I have cited de Waal’s brilliant synoptic history a number of times, but must also acknowledge that de Waal now says he no longer believes that what occurred in Darfur amounts to genocide—without satisfactorily accounting for his changed view. Currently, he serves as an advisor to the African Union, a role in which it would certainly be inconvenient to argue that genocide has occurred in Darfur given the AU view of these matters. The Obama administration has, at various moments, also attempted to revise its account of Darfur’s realities for diplomatic purposes.
By far the most ambitious effort to re-write Darfur’s narrative is Mahmood Mamdani’s Saviors and Survivors: Darfur, Politics, and the War on Terror. I was offered an expansive review opportunity by the editors of Dissent Magazine in the print edition of Fall 2009, and seized that opportunity with alacrity.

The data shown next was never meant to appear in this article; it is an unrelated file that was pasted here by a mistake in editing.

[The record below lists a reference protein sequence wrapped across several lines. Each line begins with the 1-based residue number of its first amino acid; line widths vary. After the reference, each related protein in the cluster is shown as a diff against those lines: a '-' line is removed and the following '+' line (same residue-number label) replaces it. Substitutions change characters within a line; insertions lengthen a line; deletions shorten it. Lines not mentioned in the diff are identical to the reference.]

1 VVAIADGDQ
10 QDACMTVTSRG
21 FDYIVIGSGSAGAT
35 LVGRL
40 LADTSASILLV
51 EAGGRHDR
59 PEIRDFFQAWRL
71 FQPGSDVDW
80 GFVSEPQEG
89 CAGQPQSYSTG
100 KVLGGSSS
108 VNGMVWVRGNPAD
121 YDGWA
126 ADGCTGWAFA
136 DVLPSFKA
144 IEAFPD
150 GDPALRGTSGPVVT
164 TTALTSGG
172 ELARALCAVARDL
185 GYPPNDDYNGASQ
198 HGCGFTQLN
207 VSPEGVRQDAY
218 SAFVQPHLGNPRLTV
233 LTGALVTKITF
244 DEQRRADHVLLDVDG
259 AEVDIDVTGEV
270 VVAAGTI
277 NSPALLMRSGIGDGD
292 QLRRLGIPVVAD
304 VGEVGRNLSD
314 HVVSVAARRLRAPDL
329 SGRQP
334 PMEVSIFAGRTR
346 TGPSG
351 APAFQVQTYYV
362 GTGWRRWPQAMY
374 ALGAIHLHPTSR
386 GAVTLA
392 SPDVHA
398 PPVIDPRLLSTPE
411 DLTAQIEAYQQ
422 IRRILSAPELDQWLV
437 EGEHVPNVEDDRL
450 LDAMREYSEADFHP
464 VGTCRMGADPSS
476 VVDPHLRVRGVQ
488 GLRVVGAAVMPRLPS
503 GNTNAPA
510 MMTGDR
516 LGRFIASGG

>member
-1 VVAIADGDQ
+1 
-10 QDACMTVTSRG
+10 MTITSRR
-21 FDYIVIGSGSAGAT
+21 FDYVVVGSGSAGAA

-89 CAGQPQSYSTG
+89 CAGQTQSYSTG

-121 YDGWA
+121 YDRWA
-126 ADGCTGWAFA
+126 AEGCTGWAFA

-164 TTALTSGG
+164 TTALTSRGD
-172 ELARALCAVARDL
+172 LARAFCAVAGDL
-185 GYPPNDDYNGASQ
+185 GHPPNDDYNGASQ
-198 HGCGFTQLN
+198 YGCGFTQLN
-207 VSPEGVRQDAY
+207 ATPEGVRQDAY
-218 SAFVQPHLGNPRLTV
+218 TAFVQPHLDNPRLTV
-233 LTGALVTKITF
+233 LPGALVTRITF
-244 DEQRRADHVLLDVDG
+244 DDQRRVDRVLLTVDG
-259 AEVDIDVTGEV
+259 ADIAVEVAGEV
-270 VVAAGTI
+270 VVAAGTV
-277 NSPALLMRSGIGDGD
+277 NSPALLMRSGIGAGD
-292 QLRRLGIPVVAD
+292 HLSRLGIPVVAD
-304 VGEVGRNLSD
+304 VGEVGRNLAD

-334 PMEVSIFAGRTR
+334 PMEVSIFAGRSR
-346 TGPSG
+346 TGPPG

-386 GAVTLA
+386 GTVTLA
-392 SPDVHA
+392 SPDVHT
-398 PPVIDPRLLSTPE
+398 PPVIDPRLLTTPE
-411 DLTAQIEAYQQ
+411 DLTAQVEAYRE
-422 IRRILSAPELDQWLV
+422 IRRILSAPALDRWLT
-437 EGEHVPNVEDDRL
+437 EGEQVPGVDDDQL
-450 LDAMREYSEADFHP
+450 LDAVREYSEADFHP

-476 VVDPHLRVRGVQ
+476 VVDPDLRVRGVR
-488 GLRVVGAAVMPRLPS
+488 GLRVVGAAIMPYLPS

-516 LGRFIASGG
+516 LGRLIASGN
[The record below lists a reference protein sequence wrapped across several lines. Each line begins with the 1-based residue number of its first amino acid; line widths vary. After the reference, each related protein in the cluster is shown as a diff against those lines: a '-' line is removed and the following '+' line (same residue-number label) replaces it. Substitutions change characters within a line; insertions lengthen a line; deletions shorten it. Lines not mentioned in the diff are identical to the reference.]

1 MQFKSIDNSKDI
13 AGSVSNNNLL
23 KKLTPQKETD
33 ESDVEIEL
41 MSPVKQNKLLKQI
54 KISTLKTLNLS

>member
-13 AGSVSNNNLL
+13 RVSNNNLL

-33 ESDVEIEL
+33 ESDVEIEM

“Getting Sudan Wrong,” Reviewof Mahmood Mamdani’s Saviors and Survivors: Darfur, Politics, and the War on Terror, Dissent Magazine, Volume 56, Number 4 (Fall 2009) The Darfur genocide has the perverse distinction of being the longest and most fully chronicled genocide of the last century. Our contemporaneous knowledge of what happened and what is happening comes from dozens of comprehensive human rights reports dating from 2003 and earlier, accounts from international humanitarian organizations, and detailed research by policy and advocacy groups such at the International Crisis Group and Refugees International. And there is extraordinary congruence in the accounts. Although some, such as Human Rights Watch, have found it difﬁcult to come to consensus on the question of “genocidal intent,” there is broad agreement about the ethnically targeted nature of the crimes and the role of the Khartoum regime in orchestrating the deaths of hundreds of thousands and the displacement of some three million Darfuris, overwhelmingly from the non-Arab, African tribal populations of the region.